Ah! Baseball!It’s been a long, cold winter, but spring is upon us and with spring comes America’s first sports love—Baseball. Football season was fun and basketball and hockey continue, but now Baseball is back, and I’m thrilled. It’s nice to see 22 men battle to take the pigskin down the field and across the goal line, but for me, there’s nothing like baseball. And the steroid problem notwithstanding, we truly live in the golden age of the sport.
Baseball is not just the Boston Red Sox and the Yankees battling it out in the American League, or the Cardinals and the Cubs fighting over the Central Division in the senior league. It’s about the minor leagues which have never drawn larger crowds than they do today. (Several minor league teams draw more than a million in attendance each year, even though theirs is a truncated schedule.) It’s about eight and nine year olds hitting the ball off a tee and thirteen year olds playing on a full size field for the first time. It’s about Little League, Babe Ruth and Legion leagues. It’s about high school and college ball, as well as leagues for seniors. It’s about baseball’s offspring, softball for boys and girls, men and women of all ages.
Baseball is the sport for all ages when it comes to participation, when it comes to attending, and when it comes to watching year in and year out. The Grapefruit and Cactus Leagues, now coming to a close, draw tens of thousands of fans from across the nation in anticipation of the race for the World Series.
Americans just can’t get enough of baseball. Their children learn early how to hit a sphere with a round bat thrown at lightening speed. Then they go to their own softball or baseball game. After that they go home and watch baseball on TV. And then they go out to see their favorite professional team. It’s in the blood, it’s part of America as no other sport is or ever will be.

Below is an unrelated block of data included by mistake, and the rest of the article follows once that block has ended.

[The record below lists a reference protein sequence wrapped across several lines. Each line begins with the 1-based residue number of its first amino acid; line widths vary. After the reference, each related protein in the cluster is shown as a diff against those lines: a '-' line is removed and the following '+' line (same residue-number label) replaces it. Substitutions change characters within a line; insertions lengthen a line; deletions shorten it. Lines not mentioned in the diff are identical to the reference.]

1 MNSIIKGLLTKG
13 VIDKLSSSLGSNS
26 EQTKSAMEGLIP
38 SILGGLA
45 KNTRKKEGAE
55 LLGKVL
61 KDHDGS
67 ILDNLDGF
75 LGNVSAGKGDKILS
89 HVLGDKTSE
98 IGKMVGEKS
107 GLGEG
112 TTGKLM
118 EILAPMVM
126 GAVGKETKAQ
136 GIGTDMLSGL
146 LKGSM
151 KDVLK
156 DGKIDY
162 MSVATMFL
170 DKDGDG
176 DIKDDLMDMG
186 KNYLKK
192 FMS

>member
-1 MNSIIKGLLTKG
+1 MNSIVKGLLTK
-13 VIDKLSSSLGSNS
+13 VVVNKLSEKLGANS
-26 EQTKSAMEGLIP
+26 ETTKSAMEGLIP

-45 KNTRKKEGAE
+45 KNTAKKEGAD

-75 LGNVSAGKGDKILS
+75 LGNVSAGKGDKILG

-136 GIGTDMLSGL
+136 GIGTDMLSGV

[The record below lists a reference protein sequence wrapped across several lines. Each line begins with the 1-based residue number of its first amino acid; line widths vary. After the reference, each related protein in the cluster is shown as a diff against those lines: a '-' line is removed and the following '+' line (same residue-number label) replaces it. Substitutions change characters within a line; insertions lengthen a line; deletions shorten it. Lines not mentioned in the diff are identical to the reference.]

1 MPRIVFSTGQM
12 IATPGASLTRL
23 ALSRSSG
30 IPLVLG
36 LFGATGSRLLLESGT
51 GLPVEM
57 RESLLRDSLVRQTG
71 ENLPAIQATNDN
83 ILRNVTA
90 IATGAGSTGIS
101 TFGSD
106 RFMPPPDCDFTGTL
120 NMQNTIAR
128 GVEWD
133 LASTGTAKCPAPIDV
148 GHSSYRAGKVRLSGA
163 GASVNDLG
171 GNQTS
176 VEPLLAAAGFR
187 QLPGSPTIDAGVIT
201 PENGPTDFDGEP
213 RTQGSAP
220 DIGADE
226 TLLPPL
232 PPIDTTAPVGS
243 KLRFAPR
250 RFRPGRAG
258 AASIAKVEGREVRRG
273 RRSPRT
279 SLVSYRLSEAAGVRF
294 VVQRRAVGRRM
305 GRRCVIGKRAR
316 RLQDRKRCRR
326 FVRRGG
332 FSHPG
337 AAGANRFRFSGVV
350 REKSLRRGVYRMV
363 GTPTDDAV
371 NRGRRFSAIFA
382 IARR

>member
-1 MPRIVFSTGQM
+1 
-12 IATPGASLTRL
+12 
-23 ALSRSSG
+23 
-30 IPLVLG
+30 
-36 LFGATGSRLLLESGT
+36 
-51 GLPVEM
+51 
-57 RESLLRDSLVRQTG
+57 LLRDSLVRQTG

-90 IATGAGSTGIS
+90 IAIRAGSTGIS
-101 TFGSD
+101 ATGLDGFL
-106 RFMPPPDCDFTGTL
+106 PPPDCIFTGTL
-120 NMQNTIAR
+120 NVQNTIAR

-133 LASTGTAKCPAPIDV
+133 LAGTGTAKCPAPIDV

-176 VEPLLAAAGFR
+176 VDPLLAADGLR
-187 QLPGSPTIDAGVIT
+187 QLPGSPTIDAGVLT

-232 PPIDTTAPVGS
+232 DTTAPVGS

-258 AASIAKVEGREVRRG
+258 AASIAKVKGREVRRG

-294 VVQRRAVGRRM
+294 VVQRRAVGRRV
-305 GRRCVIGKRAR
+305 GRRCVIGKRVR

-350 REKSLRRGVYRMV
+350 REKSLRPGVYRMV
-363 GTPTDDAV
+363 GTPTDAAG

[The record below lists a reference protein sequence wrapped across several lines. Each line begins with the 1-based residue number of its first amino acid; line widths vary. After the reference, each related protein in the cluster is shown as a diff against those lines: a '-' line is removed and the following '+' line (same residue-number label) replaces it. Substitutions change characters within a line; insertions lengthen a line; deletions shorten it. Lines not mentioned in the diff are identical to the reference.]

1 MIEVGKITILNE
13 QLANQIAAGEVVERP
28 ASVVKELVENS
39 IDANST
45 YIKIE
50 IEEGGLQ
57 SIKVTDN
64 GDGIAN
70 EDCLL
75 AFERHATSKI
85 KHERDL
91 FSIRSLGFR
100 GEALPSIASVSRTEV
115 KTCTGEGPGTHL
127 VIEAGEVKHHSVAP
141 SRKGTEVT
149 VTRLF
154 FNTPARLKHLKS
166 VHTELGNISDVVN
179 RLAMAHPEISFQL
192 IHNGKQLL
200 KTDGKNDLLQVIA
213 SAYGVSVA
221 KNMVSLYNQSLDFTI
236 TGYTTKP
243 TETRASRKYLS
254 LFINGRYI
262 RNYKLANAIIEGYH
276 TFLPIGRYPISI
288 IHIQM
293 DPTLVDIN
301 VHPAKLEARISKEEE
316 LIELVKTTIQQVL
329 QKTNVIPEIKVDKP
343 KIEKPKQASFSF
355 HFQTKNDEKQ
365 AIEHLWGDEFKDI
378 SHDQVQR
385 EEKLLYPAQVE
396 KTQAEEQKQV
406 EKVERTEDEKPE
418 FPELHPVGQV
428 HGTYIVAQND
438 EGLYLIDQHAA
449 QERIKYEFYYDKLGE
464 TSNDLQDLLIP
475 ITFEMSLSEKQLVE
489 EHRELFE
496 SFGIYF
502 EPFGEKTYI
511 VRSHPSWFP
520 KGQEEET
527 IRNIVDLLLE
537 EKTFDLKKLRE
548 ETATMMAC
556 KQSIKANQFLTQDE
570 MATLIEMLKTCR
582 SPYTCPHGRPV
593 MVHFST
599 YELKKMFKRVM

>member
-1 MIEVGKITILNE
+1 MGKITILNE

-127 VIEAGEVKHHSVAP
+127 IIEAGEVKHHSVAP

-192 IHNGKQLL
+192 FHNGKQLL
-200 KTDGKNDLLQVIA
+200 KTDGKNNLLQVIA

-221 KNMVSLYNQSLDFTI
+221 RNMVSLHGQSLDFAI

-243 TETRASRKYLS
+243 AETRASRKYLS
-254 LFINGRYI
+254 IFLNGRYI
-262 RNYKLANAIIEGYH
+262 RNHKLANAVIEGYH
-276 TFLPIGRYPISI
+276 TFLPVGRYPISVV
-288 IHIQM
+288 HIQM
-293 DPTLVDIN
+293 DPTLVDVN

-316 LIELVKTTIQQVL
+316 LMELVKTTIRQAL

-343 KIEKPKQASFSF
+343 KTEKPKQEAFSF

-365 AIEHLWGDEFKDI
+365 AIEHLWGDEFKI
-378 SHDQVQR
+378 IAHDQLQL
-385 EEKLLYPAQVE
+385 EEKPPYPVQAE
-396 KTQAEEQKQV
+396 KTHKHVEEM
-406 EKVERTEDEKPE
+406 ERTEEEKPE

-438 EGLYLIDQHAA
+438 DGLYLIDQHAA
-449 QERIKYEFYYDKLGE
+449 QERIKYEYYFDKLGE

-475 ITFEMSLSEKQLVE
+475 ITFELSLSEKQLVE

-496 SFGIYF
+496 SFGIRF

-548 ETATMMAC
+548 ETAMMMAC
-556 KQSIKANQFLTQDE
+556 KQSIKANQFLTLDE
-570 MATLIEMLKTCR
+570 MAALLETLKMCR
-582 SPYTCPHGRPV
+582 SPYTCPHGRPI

Physicists say that the hardest thing in any sport is hitting an 85 mile-per-hour curve ball and turning a double play. I’m no physicist, but there’s no doubt it’s a difficult game. I’ve explained the basics of football to someone from Europe, but when I tried to explain baseball, it wasn’t so easy. But once you understand it, there is no other sport in its league.
It’s a thrill to see the quarterback throw a winning touchdown pass with the clock running out, but for me it doesn’t compare with the drama I witnessed when the Cardinals battled the Mets for the NLCS Championship in 2006. It was the 7th and deciding game. A rookie fill-in closer, Adam Wainwright, was on the mound. He had gotten two outs, but allowed two men on base. The Cardinals long time nemesis, Carlos Beltran, was at the plate with two outs and two strikes. A hit would win the game and send the Mets to the Series. An out would send the Cards to the Series. Ah. Baseball!